Yesterday, HBO released a final trailer for Season 6 of Game of Thrones, which proclaimed that "the wait is over." Technically speaking, we still have four days left until the April 24 season premiere, but still, it seems like an eternity has passed since the Season 5 finale last June, which many consider to be both the darkest and most controversial season yet. As the countdown continues towards the season premiere, The Red Woman, writer-producer Bryan Cogman shed some light about what fans can expect from this long-awaited season.
The Season 5 finale brought the death of Jon Snow (Kit Harington) and the not-so-beloved Stannis Baratheon (Stephen Dillane), along with Cersei's (Lena Headey) embarrassing walk of shame through King's Landing, Sansa's escape from Winterfell and much more. We have seen a few trailers for Season 6 thus far, but the larger story points for this season have been kept under lock and key. Entertainment Weekly recently spoke with writer-producer Bryan Cogman, who teased that Season 6 won't be nearly as dark as this past season.
"Season 5 was about taking characters to the brink - and for certain characters like Stannis and Jon, destroying them altogether. We left our central characters in huge moments of crisis and at their lowest points last year. All of them are now trying to rebuild their lives. Season 5 was in many ways our darkest. This season is still very dark, very intense, but it's very much a next act."
This season will be unique in many respects, largely because it will be the first that won't be based off George R.R. Martin's books, since the show has caught up with the five he has already written. Bryan Cogman also teased that there will be a number of "callbacks" to story points from way back in Season 1, while teasing that numerous characters who have never interacted in the past, will be working together this season. Here's what he had to say, adding that Season 6 is by far the show's biggest yet.
"This many seasons in, you have the chance as a storyteller to draw on the past in a way we haven't been able to do before. There are a lot of thematic and explicit callbacks to season 1, and the seasons that preceded this one, and even to events that preceded them - in terms of the mythology. There's also a trend that began in season 5 and continues even more so in this season of worlds colliding, with characters meeting in hopefully very unexpected ways. Seasons 2-4 were about the expansion of this world; seasons 5 and 6 are about contracting. Characters who were rivals, and in some cases enemies, are being forced to work together, which makes for a lot of juicy dramatic tension. And then there's the obvious answer in terms of the size of the show. We say this every year, but it's true - this is the biggest season of Game of Thrones. It took me by surprise, just how big it is - and I helped write it! This is also the first season in awhile where we did read-throughs with the cast. The scope of this season was so vast that we felt hearing the storylines all together out loud and seeing how it played would be beneficial - especially since we are creating a lot of this stuff ourselves based on themes and ideas from George's books. There was a proof of concept we wanted from the read-throughs. We separated the read-throughs by storyline. We did a day of the Northern storyline, a day of King's Landing, a day of the East. Hearing the arcs play out isolated was hugely helpful. I remember thinking: 'Holy s-t, this is huge, how are we going to do this?'"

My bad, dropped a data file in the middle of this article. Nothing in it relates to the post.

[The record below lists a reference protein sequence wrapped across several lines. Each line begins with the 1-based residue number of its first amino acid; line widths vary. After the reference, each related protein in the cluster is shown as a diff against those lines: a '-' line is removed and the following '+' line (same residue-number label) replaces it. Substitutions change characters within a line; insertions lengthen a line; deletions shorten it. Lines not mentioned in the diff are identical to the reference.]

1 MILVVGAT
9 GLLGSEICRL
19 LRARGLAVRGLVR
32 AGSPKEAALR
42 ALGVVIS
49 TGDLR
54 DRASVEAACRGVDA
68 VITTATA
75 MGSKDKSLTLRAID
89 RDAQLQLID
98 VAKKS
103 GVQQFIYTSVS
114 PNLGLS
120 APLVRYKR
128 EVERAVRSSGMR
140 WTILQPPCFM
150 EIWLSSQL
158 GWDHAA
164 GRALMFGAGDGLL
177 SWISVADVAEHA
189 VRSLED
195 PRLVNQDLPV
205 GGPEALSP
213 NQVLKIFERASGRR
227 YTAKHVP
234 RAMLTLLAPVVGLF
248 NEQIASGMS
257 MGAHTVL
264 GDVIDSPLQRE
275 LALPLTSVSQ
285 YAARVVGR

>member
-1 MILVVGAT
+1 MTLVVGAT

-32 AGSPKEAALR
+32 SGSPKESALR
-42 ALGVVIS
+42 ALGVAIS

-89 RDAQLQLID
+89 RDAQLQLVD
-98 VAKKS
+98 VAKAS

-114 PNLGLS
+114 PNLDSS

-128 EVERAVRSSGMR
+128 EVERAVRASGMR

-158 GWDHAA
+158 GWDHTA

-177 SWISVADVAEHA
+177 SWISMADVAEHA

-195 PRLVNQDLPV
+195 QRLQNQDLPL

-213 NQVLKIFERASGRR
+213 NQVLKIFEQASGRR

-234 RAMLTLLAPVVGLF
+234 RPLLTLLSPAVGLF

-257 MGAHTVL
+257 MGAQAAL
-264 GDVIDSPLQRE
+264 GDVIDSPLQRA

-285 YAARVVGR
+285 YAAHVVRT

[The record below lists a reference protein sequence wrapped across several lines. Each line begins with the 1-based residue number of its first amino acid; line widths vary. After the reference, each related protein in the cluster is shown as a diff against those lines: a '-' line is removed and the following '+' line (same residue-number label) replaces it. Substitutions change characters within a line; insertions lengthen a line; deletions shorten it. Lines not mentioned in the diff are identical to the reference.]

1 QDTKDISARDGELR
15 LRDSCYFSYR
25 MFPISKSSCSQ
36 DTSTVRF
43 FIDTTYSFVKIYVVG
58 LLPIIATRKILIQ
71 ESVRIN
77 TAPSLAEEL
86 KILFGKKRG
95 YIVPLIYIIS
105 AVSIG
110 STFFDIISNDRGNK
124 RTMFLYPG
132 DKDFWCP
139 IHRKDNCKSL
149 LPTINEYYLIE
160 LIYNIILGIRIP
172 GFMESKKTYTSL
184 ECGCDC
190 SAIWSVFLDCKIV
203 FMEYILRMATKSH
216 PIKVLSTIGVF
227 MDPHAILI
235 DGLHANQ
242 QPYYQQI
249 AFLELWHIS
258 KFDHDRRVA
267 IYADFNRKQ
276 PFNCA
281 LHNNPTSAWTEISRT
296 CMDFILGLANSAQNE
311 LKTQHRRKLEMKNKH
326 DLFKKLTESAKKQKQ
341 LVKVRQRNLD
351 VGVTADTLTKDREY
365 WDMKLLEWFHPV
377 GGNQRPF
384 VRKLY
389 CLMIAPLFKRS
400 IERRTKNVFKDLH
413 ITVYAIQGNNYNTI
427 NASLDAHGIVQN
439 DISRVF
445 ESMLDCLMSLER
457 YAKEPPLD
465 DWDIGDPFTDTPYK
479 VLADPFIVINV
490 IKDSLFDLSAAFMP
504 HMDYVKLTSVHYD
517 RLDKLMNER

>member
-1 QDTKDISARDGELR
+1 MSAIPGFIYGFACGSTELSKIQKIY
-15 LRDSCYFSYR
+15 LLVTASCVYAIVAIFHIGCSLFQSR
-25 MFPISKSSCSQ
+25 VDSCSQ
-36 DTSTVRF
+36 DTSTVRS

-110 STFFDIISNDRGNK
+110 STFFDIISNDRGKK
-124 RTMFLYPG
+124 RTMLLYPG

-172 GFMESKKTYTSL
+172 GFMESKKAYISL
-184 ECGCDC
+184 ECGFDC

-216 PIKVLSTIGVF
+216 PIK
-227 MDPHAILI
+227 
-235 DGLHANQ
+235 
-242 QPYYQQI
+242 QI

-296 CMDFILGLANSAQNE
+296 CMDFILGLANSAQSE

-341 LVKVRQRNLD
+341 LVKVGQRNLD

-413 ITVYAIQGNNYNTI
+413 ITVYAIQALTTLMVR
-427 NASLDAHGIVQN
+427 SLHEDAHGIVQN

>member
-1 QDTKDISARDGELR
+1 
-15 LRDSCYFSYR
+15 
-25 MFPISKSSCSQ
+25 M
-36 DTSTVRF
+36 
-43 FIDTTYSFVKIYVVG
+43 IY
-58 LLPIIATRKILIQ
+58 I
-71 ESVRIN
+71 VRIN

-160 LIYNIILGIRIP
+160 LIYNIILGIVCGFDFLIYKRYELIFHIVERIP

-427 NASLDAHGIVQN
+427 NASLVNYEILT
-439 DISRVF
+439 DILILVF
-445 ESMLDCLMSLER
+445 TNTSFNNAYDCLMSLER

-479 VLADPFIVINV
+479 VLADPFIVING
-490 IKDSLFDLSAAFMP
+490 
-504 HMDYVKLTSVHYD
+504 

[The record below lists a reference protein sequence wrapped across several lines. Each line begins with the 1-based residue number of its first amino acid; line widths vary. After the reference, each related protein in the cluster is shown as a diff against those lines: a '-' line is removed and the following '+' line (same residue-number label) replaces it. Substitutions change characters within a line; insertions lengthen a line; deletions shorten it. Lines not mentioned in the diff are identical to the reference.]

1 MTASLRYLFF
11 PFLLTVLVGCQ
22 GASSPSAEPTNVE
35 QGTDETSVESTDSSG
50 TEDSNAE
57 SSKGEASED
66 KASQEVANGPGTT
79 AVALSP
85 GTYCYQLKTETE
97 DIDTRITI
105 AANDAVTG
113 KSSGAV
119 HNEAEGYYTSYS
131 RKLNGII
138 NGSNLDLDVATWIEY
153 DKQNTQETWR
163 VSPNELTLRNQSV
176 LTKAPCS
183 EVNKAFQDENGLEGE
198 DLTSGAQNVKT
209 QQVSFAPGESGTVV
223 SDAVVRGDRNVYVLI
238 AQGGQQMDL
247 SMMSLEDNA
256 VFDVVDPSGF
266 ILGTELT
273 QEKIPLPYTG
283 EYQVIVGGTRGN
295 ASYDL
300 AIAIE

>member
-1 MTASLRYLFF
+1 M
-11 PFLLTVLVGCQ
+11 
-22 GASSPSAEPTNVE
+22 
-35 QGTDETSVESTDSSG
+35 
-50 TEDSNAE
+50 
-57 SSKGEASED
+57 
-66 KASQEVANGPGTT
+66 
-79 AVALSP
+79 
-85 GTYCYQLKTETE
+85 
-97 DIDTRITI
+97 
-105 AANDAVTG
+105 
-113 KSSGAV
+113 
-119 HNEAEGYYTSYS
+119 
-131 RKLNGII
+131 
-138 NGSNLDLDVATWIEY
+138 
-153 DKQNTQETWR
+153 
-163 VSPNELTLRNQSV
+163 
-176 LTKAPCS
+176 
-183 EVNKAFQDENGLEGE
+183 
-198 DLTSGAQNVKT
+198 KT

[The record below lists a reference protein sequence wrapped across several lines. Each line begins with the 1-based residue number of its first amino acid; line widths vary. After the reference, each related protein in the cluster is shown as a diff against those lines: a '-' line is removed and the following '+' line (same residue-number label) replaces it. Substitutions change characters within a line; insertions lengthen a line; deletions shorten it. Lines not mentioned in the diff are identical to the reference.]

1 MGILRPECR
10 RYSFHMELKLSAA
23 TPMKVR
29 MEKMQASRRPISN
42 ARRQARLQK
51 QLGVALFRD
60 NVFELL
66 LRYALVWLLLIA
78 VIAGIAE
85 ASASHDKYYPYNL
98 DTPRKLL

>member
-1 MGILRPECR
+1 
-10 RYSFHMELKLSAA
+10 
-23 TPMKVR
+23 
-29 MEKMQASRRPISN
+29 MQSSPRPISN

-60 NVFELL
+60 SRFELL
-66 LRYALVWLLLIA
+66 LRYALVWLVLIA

Last month, Bryan Cogman teased in a separate interview that this season will feature the biggest battle the series has ever seen, which may even be the biggest in TV history. Sadly, no details have been given about who is on either side of this battle, or when it will actually take place within Season 6. Since none of the fans know what to expect, the writer-producer teased that aspect of this season made it the hardest yet to write. Here's what he had to say below, saying that there are still some situations in the previous books that will be included this season.
"It was the hardest season to write for that very reason. While we're still drawing from a lot of situations and arcs in the books, it's obviously not a direct adaptation of any of the books this year. I will say you'll see character versions and interpretations that are in some of the previous books that we hadn't gotten to yet. I think of it as Westeros 2 - the alternate universe version of Westeros. There's the book universe and a show universe and this is what happens in the show universe.
While HBO hasn't confirmed any of the new characters yet, even with a few days left until the Season 6 premiere, we know that several long-missing characters will return to Westeros. Isaac Hempstead-Wright will be back as Bran Stark, after sitting out Season 5 since his story has caught up to the books. Yara Greyjoy (Gemma Whelan) is also coming back, who hasn't been seen since Season 4, along with Paul Kaye, whose character Thoros of Myr has been absent since Season 3. Stay tuned for more on Game of Thrones as we continue the countdown towards Season 6.